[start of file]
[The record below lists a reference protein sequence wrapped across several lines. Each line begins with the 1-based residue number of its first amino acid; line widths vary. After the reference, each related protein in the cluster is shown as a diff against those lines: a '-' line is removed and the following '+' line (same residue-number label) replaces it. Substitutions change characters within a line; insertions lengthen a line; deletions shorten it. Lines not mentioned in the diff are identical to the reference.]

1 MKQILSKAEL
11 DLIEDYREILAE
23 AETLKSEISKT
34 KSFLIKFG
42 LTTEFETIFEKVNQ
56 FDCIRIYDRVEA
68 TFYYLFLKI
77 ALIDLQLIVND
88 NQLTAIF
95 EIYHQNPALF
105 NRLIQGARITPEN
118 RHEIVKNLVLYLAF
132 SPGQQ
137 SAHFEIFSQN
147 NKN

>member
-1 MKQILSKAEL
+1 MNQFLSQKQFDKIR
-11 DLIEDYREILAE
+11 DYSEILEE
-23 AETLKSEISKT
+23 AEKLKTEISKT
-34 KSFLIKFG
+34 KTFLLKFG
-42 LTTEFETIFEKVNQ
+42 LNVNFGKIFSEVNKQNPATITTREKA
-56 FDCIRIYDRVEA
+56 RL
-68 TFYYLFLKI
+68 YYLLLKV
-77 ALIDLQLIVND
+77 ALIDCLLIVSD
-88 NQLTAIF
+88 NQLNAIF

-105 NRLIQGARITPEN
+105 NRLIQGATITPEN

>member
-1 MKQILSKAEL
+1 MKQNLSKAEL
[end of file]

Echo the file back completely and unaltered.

[The record below lists a reference protein sequence wrapped across several lines. Each line begins with the 1-based residue number of its first amino acid; line widths vary. After the reference, each related protein in the cluster is shown as a diff against those lines: a '-' line is removed and the following '+' line (same residue-number label) replaces it. Substitutions change characters within a line; insertions lengthen a line; deletions shorten it. Lines not mentioned in the diff are identical to the reference.]

1 MKQILSKAEL
11 DLIEDYREILAE
23 AETLKSEISKT
34 KSFLIKFG
42 LTTEFETIFEKVNQ
56 FDCIRIYDRVEA
68 TFYYLFLKI
77 ALIDLQLIVND
88 NQLTAIF
95 EIYHQNPALF
105 NRLIQGARITPEN
118 RHEIVKNLVLYLAF
132 SPGQQ
137 SAHFEIFSQN
147 NKN

>member
-1 MKQILSKAEL
+1 MNQFLSQKQFDKIR
-11 DLIEDYREILAE
+11 DYSEILEE
-23 AETLKSEISKT
+23 AEKLKTEISKT
-34 KSFLIKFG
+34 KTFLLKFG
-42 LTTEFETIFEKVNQ
+42 LNVNFGKIFSEVNKQNPATITTREKA
-56 FDCIRIYDRVEA
+56 RL
-68 TFYYLFLKI
+68 YYLLLKV
-77 ALIDLQLIVND
+77 ALIDCLLIVSD
-88 NQLTAIF
+88 NQLNAIF

-105 NRLIQGARITPEN
+105 NRLIQGATITPEN

>member
-1 MKQILSKAEL
+1 MKQNLSKAEL